Rhône Valley Values

Some of my favorite wines anywhere have their origin in the south of France, particularly the Rhône Valley. The valley, which runs roughly from Vienne in the north to Avignon in the south, is divided geographically and viticulturally into two regions – north and south. Most Rhône wines are red, though there are a few notable whites.


The Northern Rhône is syrah country. The best wines from the best appellations in this continental climate tend toward substance, power, intensely concentrated fruit and strong tannins. The two leading appellations – Hermitage and Côte Rôtie – achieve this with a unique elegance and finesse that makes places them among the most prestigious wines anywhere. But this makes their prices almost uniformly out of rear for most wine drinkers.

Not far behind in quality but more accessible in price is Cornas, about ten miles south of Hermitage. A good example is the 2014 Domaine Vincent Paris “Granit 30” ($40). Bright red and black fruit, concentrated but fresh, balanced with floral, mineral and savory notes, robust but supple textured, delicious now but should be even better in 5 years.


Other appellations that vie for a place at the alternative table include St. Joseph. But Crozes-Hermitage has the advantage of coming from vineyards lying adjacent to Hermitage (even though on flat terroir to the east and south of Hermitage hill and having Hermitage in its name. From a négociant with a reputation at the top of the wine world, the 2013 E. Guigal ($30) is typical of the area. Fruit forward and charming with moderate intensity, its red fruit and plum mingle with herbs and spice on a light texture begging for early consumption.


The southern Rhône, with its proximity to the Mediterranean also has several appellations of interest, the most famous being Châteauneuf du Pape. Others include Vacqueyras, Rasteau and Cairanne. In contrast to the northern Rhône, grenache is the most prominent grape and most of the wines are blends (primarily grenache, syrah, mourvedre and cinsault, cunoise and carignan)

Arguably the best after Châteauneuf is Gigondas about fifteen miles northeast. Its vineyards often produce heady wines of power and strength that equal or even surpass Châteauneuf. One such wine is the 2012 Xavier ($35). Its cuvée of 85% grenache, 10% mourvedre and 5% syrah yields a medium-bodied wine of grace, with delightful red fruits, tealeaves, spicy herbs, and evergreen. Another nice option is the 2011 Domaine Gour de Chaule “Cuvée Tradition” ($32). From a 117-year-old estate, the 80% grenache, 10% syrah, and 10% mourvèdre blend is medium-bodied, nicely rustic but fresh and packed with dark fruits accented with leather, tobacco and spice.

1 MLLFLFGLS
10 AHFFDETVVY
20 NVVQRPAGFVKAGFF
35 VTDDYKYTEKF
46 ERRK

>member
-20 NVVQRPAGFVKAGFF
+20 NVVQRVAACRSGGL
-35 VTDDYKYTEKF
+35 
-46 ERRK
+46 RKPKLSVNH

There are also great everyday values to be found in this region. Some nice wines are available from Costières De Nîmes and Côtes du Ventoux but the Côtes du Rhône (the most common appellation in the region) typically are the best. Solid and flavorful, they represent some of the best red wine values in the world.


E. Guigal produces one of the consistently best Côtes du Rhône. The 2013 ($19) with 50% syrah, 45% grenache and 5% mourvedre is a much more intense wine than what one would expect with tons of ripe dark fruit a lush texture, savory and earthy and notes. And the 2014 Côtes du Rhône Blanc ($19) is just as good, showing the Rhone can do well with white wines, too. Almost 2/3 viognier, its pure citrus and tangerine fruit is crisp yet graceful finishing with a touch of almond.

Another reliable producer is Les Dauphins whose 2015 Reserve ($13), with 70% grenache, 25% syrah and 5% mourvedre, offers up front fruit, with herbal and earthy notes and an easygoing texture. The winery also has a fine Côtes du Rhône-Villages. These are wines from a legally designated village that typically more character. The 2014 “Puyméras” ($20) is a single vineyard wine with 70% grenache, 20% syrah and 10% carignan is more aromatic with deeper red berry fruit and hints of chocolate and spice.


Finally, I finish with a little bit of a ringer. Many other wines from the south of France, such as the large Languedoc-Roussillon appellation, also are worth seeking out. The Coteaux du Languedoc, which neighbors the western border of the southern Rhone Valley, is such a place.


And Chateau Paul Mas, with a 125-year viticultural heritage in the area, is such a producer. The 2013 “Clos des Mûres” ($20) is a single vineyard wine of 85% syrah, 10% grenache noir and 5% mourvedre. It’s quite full offering ripe berries and cassis with toasty oak and herbal notes. Another single vineyard wine, the 2013 “Belluguette” ($20) is another fine white with 40% vermentino, 30% roussanne, 20% grenache blanc and 10% viognier. This cuvée yields an impressively creamy and richly textured wine. It delivers succulent apricot peach apple and tropical fruits, yet drinks fresh and lively.



About Rich

I first became interested in wine while I worked in numerous liquor stores during college in the late 1970’s and early 1980’s. In the years following college, I researched, tasted, traveled to vineyards in California and Europe, participated in countless tastings. I began writing about wine in 1995 with a column in Out Front Colorado. For me, wine is more than a drink. It is food. It is a connection to the earth. It is culture. There is just something amazing, even magical, about the transformation of grapes into wine. It is also remarkable how drinking wine with food enhances the taste and enjoyment of both. Appreciation of wine has become an integral part of my approach to life, which emphasizes balance, respect for nature, physical and emotional health, and an appreciation of our nature as social beings. In 2006, I was awarded a fellowship to the Symposium for Professional Wine Writers.